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Graph Isomorphism



Input description: Two graphs, G and H.

Problem description: Find a (or all) mappings f of the vertices of G to the vertices of H such that G and H are identical; i.e. (x,y) is an edge of G iff (f(x),f(y)) is an edge of H.  

Discussion: Isomorphism is the problem of testing whether two graphs are really the same.   Suppose we are given a collection of graphs and must perform some operation on each of them. If we can identify which of the graphs are duplicates, they can be discarded so as to avoid redundant work.  

We need some terminology to settle what is meant when we say two graphs are the same. Two labeled graphs tex2html_wrap_inline29643 and tex2html_wrap_inline29645 are identical when tex2html_wrap_inline29647 iff tex2html_wrap_inline29649 .   The isomorphism problem consists of finding a mapping from the vertices of G to H such that they are identical. Such a mapping is called an isomorphism.

Identifying symmetries is another important application of graph isomorphism.   A mapping of a graph to itself is called an automorphism, and the collection of automorphisms (its automorphism group)   provides a great deal of information about symmetries in the graph. For example, the complete graph tex2html_wrap_inline29651 has n! automorphisms (any mapping will do), while an arbitrary random graph is likely to have few or perhaps only one, since G is always identical to itself.  

Several variations of graph isomorphism arise in practice:

No polynomial-time algorithm is known for graph isomorphism, but neither is it known to be NP-complete.   Along with integer factorization (see Section gif), it one of the few important algorithmic problems whose rough computational complexity is still not known.   The conventional wisdom is that isomorphism is a problem that lies between P and NP-complete if P tex2html_wrap_inline29667 NP.

Although no worst-case polynomial-time algorithm is known, testing isomorphism in practice is usually not very hard. The basic algorithm backtracks through all n! possible relabelings of the vertices of graph h with the names of vertices of graph g, and then tests whether the graphs are identical.   Of course, we can prune the search of all permutations with a given prefix as soon as we detect any mismatch between edges both of whose vertices are in the prefix.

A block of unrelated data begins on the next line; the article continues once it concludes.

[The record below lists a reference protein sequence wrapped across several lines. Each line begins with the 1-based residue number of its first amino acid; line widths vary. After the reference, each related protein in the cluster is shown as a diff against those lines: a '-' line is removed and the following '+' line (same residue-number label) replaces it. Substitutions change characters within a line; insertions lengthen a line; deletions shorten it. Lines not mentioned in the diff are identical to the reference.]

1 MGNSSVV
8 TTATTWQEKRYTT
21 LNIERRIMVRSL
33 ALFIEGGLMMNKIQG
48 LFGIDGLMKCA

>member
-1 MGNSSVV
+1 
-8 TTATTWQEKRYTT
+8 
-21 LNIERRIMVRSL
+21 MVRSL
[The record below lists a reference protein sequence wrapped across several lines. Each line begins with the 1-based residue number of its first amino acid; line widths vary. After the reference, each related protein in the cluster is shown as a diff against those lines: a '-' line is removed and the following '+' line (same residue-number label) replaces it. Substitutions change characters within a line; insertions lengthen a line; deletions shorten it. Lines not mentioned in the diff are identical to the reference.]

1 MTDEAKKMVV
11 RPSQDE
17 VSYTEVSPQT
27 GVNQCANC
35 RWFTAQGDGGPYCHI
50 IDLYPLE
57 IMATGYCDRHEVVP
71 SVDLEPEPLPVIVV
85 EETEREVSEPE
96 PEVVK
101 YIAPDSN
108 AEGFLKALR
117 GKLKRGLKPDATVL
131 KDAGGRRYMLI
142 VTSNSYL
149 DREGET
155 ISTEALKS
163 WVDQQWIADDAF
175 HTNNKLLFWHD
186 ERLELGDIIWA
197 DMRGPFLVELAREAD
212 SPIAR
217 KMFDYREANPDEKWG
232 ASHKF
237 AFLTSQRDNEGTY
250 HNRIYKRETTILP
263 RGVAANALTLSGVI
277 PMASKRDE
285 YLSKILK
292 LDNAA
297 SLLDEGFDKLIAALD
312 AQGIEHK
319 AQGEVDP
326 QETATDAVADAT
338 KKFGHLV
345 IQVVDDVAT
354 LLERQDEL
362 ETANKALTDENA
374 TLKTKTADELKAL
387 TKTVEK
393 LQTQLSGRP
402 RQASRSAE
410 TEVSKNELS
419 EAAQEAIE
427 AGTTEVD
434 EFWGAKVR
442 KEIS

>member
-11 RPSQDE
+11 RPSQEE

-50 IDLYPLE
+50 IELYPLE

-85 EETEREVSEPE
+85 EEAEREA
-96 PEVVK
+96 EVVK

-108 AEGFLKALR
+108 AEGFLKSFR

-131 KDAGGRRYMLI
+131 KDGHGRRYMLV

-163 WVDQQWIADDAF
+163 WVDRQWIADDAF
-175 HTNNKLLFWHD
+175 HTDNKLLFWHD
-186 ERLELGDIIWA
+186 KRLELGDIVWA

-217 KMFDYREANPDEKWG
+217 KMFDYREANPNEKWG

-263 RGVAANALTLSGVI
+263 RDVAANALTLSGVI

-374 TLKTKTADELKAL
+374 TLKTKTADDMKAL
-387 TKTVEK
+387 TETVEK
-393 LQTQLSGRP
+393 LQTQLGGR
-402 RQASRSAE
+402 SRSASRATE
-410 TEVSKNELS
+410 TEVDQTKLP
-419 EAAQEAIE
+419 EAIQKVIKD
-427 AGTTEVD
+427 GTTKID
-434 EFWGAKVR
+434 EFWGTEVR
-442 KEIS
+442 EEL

However, the real key to efficient isomorphism testing is to preprocess the vertices into ``equivalence classes'', partitioning them   into sets of vertices such that two vertices in different sets cannot possibly be mistaken for each other. All vertices in each equivalence class must share the same value of some invariant that is independent of labeling.   Possibilities include:

Using these invariants, you should be able to partition the vertices of each graph into a large number of small equivalence classes. Finishing the job off with backtracking, using the name of each equivalence class as a label, should usually be quick work. If the sizes of the equivalence classes of both graphs are not identical, then the graphs cannot be isomorphic. It is harder to detect isomorphisms between graphs with high degrees of symmetry than it is for arbitrary graphs, because of the effectiveness of these equivalence-class partitioning heuristics.

Implementations: The world's fastest isomorphism testing program is Nauty, by Brendan D. McKay.   Nauty (No AUTomorphisms, Yes?) is a set of very efficient C language procedures for determining the automorphism group of a vertex-colored graph. Nauty is also able to produce a canonically labeled isomorph of the graph, to assist in isomorphism testing.   It was the basis of the first program to generate all the 11-vertex graphs without isomorphs, and can test most graphs of fewer than one hundred vertices in well under a second.   Nauty has been successfully ported to a variety of operating systems and C compilers. It may be obtained from It is free for educational and research applications, but for commercial use contact the author at

Combinatorica [Ski90] provides (slow) Mathematica implementations of graph isomorphism and automorphism testing.     See Section gif for further information on Combinatorica.

Notes: Graph isomorphism is an important problem in complexity theory. Monographs on isomorphism detection include Hoffmann [Hof82].

Polynomial-time algorithms are known for planar graph isomorphism [HW74]   and for graphs where the maximum vertex degree is bounded by a constant [Luk80]. The all-pairs shortest path heuristic is due to [SD76], although there exist nonisomorphic graphs that realize the same set of distances [BH90]. A linear-time tree isomorphism algorithm for both labeled and unlabeled trees is presented in [AHU74].

A problem is said to be isomorphism-complete if it is provably as hard as isomorphism. Testing the isomorphism of bipartite graphs is   isomorphism-complete, since any graph can be made bipartite by replacing each edge by two edges connected with a new vertex. Clearly, the original graphs are isomorphic if and only if the transformed graphs are.

Related Problems: Shortest path (see page gif), string matching (see page gif).    

next up previous contents index CD CD Algorithms
Next: Steiner Tree Up: Graph Problems: Hard Problems Previous: Edge Coloring

Mon Jun 2 23:33:50 EDT 1997